Thursday, September 13, 2012

My First Rule of Cooking

One of the slower things in life that I believe is more than worth the investment is making homemade food.  I do quite a bit of baking and cooking from scratch and I truly feel it is worth the planning and the extra few minutes that it takes to do this for my family and myself.  And you might be surprised at how few extra minutes are actually needed in order to create healthy and delicious whole foods.

Making whole foods at home allows me the opportunity to make health and moral choices that I believe strongly in, while still living on a teacher's salary.  I could talk all day about why I feel these choices are so significant, and I will probably write later posts on the varying subjects, the important thing to know is that eating healthy, whole foods does not have to be out of reach.  It is something that anyone can do. 

Making healthy foods yourself is a key component to being able to eat well and not sabotage your budget.  But so often we get bogged down in knowing where to start or how to do it.

There are oodles of amazing resources out there on how to make everything and anything yourself.  I love having so much information available, but in the past I often found myself too intimidated to actually try any of them

Finally, I came to the realization that recipes are flexible.  Recipes are not the Bible. They are not legally binding documents to which we must adhere.  Recipes can be altered and changed.  They are a fabulous springboards that allow us to create amazing dishes.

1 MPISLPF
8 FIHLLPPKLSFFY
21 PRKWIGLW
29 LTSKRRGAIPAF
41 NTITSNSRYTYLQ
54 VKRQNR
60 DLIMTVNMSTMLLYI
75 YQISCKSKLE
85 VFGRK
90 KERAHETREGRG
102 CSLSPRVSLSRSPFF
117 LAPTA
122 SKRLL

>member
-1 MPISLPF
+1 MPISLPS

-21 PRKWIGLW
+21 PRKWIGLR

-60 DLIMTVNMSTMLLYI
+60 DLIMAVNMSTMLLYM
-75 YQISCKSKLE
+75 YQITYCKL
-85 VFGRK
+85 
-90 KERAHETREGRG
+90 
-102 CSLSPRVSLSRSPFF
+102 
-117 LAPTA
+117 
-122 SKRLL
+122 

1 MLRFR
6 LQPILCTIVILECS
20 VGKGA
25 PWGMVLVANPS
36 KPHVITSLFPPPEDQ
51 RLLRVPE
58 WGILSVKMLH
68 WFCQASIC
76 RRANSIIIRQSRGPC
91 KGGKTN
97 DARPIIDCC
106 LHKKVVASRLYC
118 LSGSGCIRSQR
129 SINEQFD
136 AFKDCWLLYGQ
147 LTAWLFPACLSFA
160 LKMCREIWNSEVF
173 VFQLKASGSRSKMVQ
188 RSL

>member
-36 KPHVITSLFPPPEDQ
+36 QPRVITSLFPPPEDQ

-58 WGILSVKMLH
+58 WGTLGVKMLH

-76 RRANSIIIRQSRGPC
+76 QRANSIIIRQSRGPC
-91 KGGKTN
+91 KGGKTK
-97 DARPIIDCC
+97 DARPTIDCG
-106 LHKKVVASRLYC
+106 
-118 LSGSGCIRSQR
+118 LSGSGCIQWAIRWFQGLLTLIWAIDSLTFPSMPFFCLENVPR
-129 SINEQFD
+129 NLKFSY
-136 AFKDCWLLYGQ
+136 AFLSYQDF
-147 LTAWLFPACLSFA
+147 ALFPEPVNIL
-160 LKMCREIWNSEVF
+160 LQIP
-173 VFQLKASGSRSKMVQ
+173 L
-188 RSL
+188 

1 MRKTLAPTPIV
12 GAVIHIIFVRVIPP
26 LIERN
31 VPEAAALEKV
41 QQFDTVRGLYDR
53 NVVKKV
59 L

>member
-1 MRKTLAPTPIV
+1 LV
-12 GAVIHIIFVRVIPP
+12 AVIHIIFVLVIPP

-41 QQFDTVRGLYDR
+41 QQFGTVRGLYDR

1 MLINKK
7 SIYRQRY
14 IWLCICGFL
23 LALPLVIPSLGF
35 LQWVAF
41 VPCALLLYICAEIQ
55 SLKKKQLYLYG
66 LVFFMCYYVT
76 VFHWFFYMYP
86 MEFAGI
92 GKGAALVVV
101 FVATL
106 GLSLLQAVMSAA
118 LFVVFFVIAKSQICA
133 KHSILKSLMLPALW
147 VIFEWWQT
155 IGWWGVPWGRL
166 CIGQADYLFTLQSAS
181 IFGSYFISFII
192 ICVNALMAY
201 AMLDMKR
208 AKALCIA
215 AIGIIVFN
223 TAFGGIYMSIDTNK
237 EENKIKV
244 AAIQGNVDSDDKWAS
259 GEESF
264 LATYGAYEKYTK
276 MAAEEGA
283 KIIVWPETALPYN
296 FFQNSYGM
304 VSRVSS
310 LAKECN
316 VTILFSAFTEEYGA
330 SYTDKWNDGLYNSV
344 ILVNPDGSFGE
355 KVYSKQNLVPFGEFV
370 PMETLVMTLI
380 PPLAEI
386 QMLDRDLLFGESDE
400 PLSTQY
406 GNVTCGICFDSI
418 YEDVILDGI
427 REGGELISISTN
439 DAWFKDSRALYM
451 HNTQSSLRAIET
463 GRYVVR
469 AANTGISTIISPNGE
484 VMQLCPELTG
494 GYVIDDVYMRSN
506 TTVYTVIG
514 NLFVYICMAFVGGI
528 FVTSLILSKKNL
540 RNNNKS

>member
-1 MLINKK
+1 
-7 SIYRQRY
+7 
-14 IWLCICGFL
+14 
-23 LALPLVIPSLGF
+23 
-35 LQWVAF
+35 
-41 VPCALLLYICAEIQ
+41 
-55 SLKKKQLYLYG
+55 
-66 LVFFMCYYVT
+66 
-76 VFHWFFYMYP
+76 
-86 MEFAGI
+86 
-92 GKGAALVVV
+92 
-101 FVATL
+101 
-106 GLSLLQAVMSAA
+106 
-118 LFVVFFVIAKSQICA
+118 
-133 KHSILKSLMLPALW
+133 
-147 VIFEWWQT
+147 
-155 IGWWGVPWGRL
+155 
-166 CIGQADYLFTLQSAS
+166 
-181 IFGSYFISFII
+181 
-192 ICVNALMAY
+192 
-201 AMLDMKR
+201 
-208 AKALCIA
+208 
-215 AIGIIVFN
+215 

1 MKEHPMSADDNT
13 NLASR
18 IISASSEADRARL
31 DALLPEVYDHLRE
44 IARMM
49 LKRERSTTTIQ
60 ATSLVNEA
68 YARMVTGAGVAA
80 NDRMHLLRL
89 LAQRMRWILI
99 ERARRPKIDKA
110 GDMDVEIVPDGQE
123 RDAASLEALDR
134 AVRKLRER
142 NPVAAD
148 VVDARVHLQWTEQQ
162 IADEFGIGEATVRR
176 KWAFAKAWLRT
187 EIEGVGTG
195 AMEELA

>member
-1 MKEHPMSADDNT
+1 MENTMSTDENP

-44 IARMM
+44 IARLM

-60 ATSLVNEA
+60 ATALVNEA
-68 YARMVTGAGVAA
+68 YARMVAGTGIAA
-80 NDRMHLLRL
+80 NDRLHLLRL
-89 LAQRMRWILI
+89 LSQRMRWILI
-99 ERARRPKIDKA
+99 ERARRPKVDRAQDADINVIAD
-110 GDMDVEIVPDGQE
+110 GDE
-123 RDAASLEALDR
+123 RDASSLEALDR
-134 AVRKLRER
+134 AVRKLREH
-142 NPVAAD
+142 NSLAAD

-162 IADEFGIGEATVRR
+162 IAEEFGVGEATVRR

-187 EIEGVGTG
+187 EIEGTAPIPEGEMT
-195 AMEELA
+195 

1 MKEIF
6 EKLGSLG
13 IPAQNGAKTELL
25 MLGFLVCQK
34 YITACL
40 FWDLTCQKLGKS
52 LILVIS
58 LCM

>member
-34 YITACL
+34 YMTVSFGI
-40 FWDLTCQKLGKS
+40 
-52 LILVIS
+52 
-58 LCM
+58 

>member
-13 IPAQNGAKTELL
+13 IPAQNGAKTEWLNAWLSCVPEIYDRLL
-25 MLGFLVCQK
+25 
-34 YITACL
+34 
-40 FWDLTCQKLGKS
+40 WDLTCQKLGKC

I have found this realization to be one of the most useful tools in my kitchen.  Many of my favorite foods, ones that I use every week, were derived from original recipes, that have since then morphed into something that I like so much better.  Of course there are some components of cooking that really can not be altered, but for the most part recipes need not be set in stone.

Sometimes the change came about because I didn't have a certain ingredient on hand or because maybe there was an ingredient that I liked better that I wanted to try.  Or sometimes I tweak the method of preparation to better fit me and how I like to cook. Sometimes the new recipe tastes better, and sometimes it does not.

The key is to shake free from the shackles of recipe bondage.  Use recipes as a starting place and allow yourself the freedom to deviate when you need or desire to do so. 

One of my favorite recipes that has taken on a life of its own my graham cracker recipe.  I make a double batch of these babies at least once a week, if not more.  Here is the original recipe from Whole Foods Market (


Sugar-Dusted Whole Wheat Graham Crackers Makes 2 dozen

If you don't have raw sugar on hand for sprinkling over the graham crackers before baking, substitute regular cane sugar. Serve these sweet treats with mugs of hot chocolate or tea or use to make old-fashioned s'mores.
 Sugar-Dusted Whole Wheat Graham Crackers

  • 1 1/4 cup whole wheat flour
  • 1 1/2 teaspoon ground cinnamon
  • 1/2 teaspoon baking soda
  • 1/2 teaspoon salt
  • 2 tablespoons cold butter, cut into small pieces